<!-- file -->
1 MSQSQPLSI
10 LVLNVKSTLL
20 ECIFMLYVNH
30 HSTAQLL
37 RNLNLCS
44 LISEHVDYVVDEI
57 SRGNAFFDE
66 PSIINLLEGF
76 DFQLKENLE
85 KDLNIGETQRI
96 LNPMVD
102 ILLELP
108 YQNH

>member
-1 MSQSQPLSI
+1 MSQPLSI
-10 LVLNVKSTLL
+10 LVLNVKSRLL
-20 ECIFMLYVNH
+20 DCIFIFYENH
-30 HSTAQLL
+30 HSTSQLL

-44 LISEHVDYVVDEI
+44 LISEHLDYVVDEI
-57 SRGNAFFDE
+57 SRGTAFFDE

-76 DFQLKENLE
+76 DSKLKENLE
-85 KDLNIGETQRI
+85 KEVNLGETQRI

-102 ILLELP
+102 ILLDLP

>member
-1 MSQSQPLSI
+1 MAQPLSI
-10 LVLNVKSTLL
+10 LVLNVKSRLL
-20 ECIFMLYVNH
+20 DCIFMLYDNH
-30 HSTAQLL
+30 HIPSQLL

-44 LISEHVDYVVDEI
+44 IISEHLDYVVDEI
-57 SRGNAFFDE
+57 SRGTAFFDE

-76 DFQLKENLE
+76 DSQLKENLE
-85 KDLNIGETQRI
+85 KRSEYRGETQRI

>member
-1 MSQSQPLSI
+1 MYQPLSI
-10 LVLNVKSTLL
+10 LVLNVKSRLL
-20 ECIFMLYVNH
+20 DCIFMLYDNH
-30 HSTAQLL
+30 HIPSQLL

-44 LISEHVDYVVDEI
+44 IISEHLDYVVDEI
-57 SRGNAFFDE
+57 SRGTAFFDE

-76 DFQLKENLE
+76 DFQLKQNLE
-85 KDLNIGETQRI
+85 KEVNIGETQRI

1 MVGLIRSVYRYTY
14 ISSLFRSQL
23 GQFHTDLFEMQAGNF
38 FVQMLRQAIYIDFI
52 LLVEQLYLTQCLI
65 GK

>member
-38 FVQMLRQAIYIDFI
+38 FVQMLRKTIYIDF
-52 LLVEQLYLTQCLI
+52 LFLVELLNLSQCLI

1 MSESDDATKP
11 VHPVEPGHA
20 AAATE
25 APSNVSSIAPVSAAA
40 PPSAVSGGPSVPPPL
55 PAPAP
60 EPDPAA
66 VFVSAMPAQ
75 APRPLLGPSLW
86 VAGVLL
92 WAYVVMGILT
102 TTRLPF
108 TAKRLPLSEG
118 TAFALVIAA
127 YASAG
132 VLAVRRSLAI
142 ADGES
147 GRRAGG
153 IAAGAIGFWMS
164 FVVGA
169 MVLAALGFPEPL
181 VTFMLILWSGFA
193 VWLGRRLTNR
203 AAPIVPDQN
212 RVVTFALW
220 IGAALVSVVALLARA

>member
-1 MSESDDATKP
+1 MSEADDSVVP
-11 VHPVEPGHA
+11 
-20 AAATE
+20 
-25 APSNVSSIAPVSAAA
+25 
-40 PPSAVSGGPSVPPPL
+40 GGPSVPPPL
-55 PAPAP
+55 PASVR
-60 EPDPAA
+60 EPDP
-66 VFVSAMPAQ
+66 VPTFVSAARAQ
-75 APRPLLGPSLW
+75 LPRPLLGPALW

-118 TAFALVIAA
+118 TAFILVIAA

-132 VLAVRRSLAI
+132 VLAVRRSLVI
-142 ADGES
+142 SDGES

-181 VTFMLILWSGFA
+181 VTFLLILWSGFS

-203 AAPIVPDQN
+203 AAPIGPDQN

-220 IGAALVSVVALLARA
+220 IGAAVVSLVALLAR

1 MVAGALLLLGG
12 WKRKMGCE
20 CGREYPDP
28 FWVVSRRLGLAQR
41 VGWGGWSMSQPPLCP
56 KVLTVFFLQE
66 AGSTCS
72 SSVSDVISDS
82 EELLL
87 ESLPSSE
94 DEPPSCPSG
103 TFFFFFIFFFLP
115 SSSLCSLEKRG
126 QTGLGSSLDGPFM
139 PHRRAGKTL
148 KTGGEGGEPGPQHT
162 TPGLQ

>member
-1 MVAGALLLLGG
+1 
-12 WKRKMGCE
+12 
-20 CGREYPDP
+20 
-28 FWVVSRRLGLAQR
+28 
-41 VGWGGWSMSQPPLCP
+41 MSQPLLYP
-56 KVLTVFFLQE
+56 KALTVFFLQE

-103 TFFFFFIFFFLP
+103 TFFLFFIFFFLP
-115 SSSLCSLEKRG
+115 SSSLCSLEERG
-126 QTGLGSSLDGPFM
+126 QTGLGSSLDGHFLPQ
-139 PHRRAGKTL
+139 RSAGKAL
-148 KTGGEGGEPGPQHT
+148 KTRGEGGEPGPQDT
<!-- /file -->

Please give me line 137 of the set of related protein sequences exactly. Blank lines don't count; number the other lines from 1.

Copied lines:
20 CGREYPDP